On March 30th, 2012 at Foxwoods Resort Casino’s MGM Grand Theater, middleweight Elvin Ayala and lightweight “Hammerin’” Hank Lundy will put their belts – and reputations – on the line at “All In,” presented by Jimmy Burchfield’s Classic Entertainment & Sports and broadcasted live in front of a worldwide audience on ESPN2’s “Friday Night Fights.”
Ayala (24-5-1, 11 KOs) will defend his USNBC title against Hector Camacho Jr. (53-4-1, 28 KOs), the son of former four-time world champion Hector “Macho” Camacho Sr., in the 10-round co-feature while WBC #4 Lundy (21-1-1, 11 KOs) will defend his NABF title against No. 11-ranked “Dangerous” Dannie Williams (21-1, 17 KOs), the NABF’s No. 1 contender, in the 10-round main event.
“‘All In’ is an appropriate title, because these two ring warriors are putting everything on the line and going all in on March 30th at the beautiful MGM Grand Theater,” Burchfield said. “This is what boxing, and network television, needs – two title-holders with everything to lose willing to face anyone at any given time.
“Elvin Ayala and Hank Lundy are two of the sport’s brightest stars, both on the path to championship glory, but Hector Camacho Jr. and Dannie Williams are coming to fight, promising to make this the must-see boxing event of the year.”
Ayala is looking to make a big splash in his 2012 debut after finishing 4-0 in 2011, including a win over former “Contender” reality television star Derrick Findley on July 29th to capture the WBC USNBC title. In addition to winning the belt, Ayala rose to No. 16 in the rankings, all just 12 months after suffering a first-round knockout loss to David Lemieux on national television.
Camacho Jr. is looking to derail Ayala’s path to a world-title bout. The San Juan, Puerto Rico native, who lives and trains in Orlando, Fla., bounced back from a 2010 loss to Lemieux – ironically by first-round knockout – by beating former title-contender Juan Astorga in February of 2011, but will be fighting for just the second time in 16 months when he faces Ayala in March.
Camacho Sr. won 79 bouts and four world titles in his remarkable 30-year career, which ended recently in June of 2010, just 10 days before his 48th birthday. Among his most notable bouts are his thrilling, split-decision win over Edwin Rosario to capture the vacant WBC light welterweight in 1986 and his split-decision win over Greg Haugen in 1991 to recapture the World Boxing Organization (WBO) light welterweight title. Camacho Sr. also beat Providence’s Vinny Paz in a WBO title defense in 1990 and sent “Sugar” Ray Leonard, then 41, into permanent retirement via fifth-round knockout in 1997.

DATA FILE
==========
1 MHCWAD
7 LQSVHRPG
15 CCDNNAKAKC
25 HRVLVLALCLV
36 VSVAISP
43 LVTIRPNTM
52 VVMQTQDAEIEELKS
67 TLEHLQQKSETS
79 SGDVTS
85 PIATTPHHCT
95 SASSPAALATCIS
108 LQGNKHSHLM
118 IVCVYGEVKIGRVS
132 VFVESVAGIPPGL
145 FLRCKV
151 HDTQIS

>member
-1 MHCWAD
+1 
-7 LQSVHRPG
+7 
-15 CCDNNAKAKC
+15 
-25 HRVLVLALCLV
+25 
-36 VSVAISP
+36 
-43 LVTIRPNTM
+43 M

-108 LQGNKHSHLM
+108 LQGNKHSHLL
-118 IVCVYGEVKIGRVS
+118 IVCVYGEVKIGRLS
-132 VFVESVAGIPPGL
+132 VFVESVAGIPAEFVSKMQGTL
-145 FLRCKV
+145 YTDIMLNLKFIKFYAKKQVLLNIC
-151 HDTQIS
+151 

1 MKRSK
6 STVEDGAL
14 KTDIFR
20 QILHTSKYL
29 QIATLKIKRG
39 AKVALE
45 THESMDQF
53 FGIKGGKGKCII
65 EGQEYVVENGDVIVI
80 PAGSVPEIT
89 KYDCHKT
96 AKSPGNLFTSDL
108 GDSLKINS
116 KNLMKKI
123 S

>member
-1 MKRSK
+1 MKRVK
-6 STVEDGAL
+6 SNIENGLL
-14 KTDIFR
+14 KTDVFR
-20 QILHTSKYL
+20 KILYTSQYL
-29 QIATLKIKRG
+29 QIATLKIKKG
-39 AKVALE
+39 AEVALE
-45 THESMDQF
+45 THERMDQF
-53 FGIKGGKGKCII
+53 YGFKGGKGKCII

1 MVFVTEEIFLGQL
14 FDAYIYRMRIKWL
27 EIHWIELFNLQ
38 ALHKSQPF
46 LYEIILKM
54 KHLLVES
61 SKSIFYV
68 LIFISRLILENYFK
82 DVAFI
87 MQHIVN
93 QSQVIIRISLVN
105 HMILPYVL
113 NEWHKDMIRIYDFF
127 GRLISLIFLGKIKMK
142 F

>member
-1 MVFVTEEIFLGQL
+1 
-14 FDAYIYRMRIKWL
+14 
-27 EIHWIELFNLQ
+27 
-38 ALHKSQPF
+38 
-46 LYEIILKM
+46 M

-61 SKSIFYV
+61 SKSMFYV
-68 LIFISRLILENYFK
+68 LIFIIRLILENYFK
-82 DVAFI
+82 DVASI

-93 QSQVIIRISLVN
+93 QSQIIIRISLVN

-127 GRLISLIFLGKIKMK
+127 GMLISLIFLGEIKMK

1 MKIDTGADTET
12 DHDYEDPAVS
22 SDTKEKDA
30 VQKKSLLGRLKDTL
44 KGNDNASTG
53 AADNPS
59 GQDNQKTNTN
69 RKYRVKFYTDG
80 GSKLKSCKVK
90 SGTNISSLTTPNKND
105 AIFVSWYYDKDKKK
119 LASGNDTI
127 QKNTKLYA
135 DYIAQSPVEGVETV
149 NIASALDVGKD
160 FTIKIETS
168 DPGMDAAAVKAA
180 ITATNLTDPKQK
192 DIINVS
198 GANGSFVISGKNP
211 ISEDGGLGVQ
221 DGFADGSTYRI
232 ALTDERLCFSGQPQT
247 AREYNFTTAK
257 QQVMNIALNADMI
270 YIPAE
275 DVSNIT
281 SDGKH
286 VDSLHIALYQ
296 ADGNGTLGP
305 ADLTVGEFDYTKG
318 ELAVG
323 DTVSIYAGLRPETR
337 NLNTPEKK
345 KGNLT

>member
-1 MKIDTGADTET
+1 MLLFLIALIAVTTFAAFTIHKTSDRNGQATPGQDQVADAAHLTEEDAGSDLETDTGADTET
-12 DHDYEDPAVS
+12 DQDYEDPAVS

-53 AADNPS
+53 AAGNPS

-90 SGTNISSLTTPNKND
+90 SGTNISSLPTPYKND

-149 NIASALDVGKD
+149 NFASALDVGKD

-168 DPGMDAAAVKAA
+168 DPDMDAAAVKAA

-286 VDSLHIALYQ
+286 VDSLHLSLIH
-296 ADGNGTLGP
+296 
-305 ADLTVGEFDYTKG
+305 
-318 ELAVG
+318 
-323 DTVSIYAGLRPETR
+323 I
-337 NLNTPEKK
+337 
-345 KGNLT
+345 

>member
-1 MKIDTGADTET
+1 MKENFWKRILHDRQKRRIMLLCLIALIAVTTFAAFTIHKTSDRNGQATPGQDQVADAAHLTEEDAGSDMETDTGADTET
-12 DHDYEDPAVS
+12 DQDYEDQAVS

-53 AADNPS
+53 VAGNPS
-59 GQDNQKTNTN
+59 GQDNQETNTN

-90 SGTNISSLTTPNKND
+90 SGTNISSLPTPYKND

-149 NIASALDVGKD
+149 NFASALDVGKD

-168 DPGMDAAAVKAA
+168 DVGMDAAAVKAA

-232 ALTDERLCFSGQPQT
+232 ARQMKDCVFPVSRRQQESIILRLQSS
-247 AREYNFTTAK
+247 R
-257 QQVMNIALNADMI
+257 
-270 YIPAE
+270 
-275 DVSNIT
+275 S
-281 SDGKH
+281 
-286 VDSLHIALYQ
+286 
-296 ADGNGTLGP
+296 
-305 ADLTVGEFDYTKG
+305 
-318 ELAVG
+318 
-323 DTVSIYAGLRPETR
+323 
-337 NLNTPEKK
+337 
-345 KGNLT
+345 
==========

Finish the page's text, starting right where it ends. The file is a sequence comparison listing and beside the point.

Camacho Jr. is carving a similar niche as a fighter with a heavy workload; the 33-year-old southpaw began his professional career at 18 and has fought 58 times in just 15 years. In a rare showcase six years ago, Camacho Jr. and his father fought on the same card in Tucson, Ariz., with Camacho Jr. defeating Francisco Barra and Camacho Sr. beating Raul Munoz by unanimous decision. Camacho Jr. also beat Hartford’s Israel “Pito” Cardona for the vacant WBC Caribbean Boxing Federation light middleweight title in 1990, earning him a brief stay among the Top 10 fighters in the world, and also won the United States Boxing Organization (USBO) welterweight title in 2002 with a win over Arturo Urena. He had won nine consecutive bouts – three by knockout – prior to his loss to Lemieux in 2010.
The main event of “All In” features a highly-anticipated showdown between two heated rivals in the lightweight division. Williams recently caught Lundy’s attention in December when he threatened to “hurt” the Philadelphia native if the two were to face one another.
“This has to stop,” Lundy said in December. “I’ve proven myself time and time again on the road. Now y’all have to come to me. I went out to Chicago and knocked out the former world champ [David Diaz on Aug. 9]. What more do I have to do to get respect? So, if y’all aren’t coming to Philadelphia, Rhode Island, or Connecticut to fight ‘Hammerin’’ Hank, then we don’t have a fight. I’m tired of going into people’s backyards. It is what it is.”
Lundy has won three consecutive bouts since his first and only loss to John Molina Jr. in 2010. Among the victims were former two-time Venezuelan Olympian Patrick Lopez, whom Lundy beat for the then-vacant NABF title at Foxwoods in April in front of a worldwide audience on ESPN2’s “Friday Night Fights,” and the former world champion Diaz, whom he knocked out in Chicago in the 2011 season finale of “Friday Night Fights.”
Since 2010, Lundy has won five of six overall during a stretch that includes trips to Chicago, Memphis, Boston, Rhode Island, Montreal and Connecticut. The combined record of his opponents during that stretch is a remarkable 120-9-3. The first bout of that stretch was a split-decision win over Richard Abril, the reigning World Boxing Association (WBA) world lightweight champion. March 30th will be Lundy’s sixth consecutive bout on ESPN.
Williams has been equally active since the start of 2010, winning nine consecutive bouts, including a first-round knockout win over Manuel Leyva, who was 18-2 at the time, in May for the vacant WBC Continental Americas lightweight title, and a fourth-round knockout win in August over Antonio Cervantes on the undercard of ESPN2’s “Friday Night Fights” telecast in St. Louis.
Tickets for “All In” are $40.00, $65.00, and $125.00 (VIP ringside) and can be purchased by calling CES at 401.724.2253/2254, or the Foxwoods box office at 800.200.2882, online at www.cesboxing.com or www.foxwoods.com. Doors open 6 p.m. with the first bout scheduled for 7. For more information on the undercard, stay tuned to www.cesboxing.com.